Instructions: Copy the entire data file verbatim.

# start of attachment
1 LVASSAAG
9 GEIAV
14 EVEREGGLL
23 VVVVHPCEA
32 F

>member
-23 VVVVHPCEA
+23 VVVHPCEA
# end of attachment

1 LVASSAAG
9 GEIAV
14 EVEREGGLL
23 VVVVHPCEA
32 F

>member
-23 VVVVHPCEA
+23 VVVHPCEA